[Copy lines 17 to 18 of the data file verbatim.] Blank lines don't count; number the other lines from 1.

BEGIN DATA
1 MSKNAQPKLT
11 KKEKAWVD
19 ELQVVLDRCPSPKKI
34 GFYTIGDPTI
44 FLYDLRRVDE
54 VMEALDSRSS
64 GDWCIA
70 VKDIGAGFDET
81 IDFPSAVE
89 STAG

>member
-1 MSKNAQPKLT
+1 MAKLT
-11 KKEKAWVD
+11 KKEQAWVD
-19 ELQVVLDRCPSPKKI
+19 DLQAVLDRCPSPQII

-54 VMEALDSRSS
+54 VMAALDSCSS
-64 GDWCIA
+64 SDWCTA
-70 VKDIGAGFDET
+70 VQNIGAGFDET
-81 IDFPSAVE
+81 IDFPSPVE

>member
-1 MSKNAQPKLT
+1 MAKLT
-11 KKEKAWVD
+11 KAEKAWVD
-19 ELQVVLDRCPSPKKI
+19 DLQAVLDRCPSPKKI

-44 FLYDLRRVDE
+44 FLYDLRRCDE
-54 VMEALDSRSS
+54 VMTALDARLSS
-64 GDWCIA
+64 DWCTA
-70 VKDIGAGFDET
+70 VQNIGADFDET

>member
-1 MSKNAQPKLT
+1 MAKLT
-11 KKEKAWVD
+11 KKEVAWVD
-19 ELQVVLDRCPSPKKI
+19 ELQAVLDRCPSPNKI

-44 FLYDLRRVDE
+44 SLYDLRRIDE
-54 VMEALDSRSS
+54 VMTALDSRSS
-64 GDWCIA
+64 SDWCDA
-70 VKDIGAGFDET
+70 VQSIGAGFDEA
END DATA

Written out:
+19 DLQAVLDRCPSPQII

-54 VMEALDSRSS